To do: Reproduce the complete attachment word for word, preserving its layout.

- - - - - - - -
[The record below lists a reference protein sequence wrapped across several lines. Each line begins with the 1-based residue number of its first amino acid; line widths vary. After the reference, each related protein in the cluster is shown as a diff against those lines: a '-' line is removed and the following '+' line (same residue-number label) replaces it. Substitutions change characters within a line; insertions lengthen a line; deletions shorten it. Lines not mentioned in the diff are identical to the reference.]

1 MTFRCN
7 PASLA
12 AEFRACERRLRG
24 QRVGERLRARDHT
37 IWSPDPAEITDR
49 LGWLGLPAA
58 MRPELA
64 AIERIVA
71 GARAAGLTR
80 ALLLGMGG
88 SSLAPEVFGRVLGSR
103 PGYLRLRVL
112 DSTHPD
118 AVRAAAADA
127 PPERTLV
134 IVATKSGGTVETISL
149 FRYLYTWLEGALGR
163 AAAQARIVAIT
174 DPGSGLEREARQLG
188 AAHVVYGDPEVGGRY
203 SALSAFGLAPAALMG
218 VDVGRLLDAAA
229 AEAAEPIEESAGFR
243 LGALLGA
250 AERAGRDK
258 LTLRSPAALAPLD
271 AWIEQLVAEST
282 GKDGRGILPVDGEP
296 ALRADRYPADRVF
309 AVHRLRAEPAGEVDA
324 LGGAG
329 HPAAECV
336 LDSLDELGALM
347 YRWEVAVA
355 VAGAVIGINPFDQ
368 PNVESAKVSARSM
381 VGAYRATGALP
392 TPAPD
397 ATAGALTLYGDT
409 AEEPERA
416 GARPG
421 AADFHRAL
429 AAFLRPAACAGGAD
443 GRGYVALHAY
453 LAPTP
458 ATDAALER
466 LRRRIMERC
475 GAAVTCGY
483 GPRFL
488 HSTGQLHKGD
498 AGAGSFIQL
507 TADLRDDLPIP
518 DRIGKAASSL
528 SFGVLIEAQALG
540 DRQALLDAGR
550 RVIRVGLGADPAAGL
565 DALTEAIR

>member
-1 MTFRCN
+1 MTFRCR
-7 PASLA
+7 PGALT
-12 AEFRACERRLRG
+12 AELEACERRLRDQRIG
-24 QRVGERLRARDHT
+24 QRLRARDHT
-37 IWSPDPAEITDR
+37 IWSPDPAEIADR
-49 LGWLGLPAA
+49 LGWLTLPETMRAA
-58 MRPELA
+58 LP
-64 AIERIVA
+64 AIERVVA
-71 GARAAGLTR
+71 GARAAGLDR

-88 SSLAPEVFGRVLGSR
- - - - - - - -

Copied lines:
[The record below lists a reference protein sequence wrapped across several lines. Each line begins with the 1-based residue number of its first amino acid; line widths vary. After the reference, each related protein in the cluster is shown as a diff against those lines: a '-' line is removed and the following '+' line (same residue-number label) replaces it. Substitutions change characters within a line; insertions lengthen a line; deletions shorten it. Lines not mentioned in the diff are identical to the reference.]

1 MTFRCN
7 PASLA
12 AEFRACERRLRG
24 QRVGERLRARDHT
37 IWSPDPAEITDR
49 LGWLGLPAA
58 MRPELA
64 AIERIVA
71 GARAAGLTR
80 ALLLGMGG
88 SSLAPEVFGRVLGSR
103 PGYLRLRVL
112 DSTHPD
118 AVRAAAADA
127 PPERTLV
134 IVATKSGGTVETISL
149 FRYLYTWLEGALGR
163 AAAQARIVAIT
174 DPGSGLEREARQLG
188 AAHVVYGDPEVGGRY
203 SALSAFGLAPAALMG
218 VDVGRLLDAAA
229 AEAAEPIEESAGFR
243 LGALLGA
250 AERAGRDK
258 LTLRSPAALAPLD
271 AWIEQLVAEST
282 GKDGRGILPVDGEP
296 ALRADRYPADRVF
309 AVHRLRAEPAGEVDA
324 LGGAG
329 HPAAECV
336 LDSLDELGALM
347 YRWEVAVA
355 VAGAVIGINPFDQ
368 PNVESAKVSARSM
381 VGAYRATGALP
392 TPAPD
397 ATAGALTLYGDT
409 AEEPERA
416 GARPG
421 AADFHRAL
429 AAFLRPAACAGGAD
443 GRGYVALHAY
453 LAPTP
458 ATDAALER
466 LRRRIMERC
475 GAAVTCGY
483 GPRFL
488 HSTGQLHKGD
498 AGAGSFIQL
507 TADLRDDLPIP
518 DRIGKAASSL
528 SFGVLIEAQALG
540 DRQALLDAGR
550 RVIRVGLGADPAAGL
565 DALTEAIR

>member
-1 MTFRCN
+1 MTFRCR
-7 PASLA
+7 PGALT
-12 AEFRACERRLRG
+12 AELEACERRLRDQRIG
-24 QRVGERLRARDHT
+24 QRLRARDHT
-37 IWSPDPAEITDR
+37 IWSPDPAEIADR
-49 LGWLGLPAA
+49 LGWLTLPETMRAA
-58 MRPELA
+58 LP
-64 AIERIVA
+64 AIERVVA
-71 GARAAGLTR
+71 GARAAGLDR

-88 SSLAPEVFGRVLGSR